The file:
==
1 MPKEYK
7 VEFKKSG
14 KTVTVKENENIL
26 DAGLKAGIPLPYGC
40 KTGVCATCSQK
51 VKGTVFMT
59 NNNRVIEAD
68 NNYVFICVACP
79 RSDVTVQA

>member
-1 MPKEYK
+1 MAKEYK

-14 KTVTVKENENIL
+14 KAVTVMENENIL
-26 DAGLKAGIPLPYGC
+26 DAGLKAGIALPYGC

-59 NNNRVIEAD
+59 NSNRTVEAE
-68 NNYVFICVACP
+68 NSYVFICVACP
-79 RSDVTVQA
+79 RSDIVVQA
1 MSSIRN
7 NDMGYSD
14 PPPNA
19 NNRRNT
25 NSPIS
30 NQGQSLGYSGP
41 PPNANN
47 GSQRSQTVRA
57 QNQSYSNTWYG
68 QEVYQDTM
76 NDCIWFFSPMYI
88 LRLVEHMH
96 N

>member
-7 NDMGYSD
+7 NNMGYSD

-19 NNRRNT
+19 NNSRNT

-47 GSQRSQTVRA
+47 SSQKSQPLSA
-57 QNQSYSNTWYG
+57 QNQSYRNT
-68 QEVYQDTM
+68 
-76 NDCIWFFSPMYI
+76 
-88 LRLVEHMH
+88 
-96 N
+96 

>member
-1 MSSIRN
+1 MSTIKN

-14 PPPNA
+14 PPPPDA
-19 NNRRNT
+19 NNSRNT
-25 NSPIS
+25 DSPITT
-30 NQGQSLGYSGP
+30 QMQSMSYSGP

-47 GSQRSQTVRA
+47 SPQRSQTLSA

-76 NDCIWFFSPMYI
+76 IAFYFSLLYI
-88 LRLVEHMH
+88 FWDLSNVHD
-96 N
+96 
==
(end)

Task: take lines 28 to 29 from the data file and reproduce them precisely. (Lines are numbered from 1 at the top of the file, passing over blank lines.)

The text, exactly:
30 NQGQSLGYSGP
41 PPNANN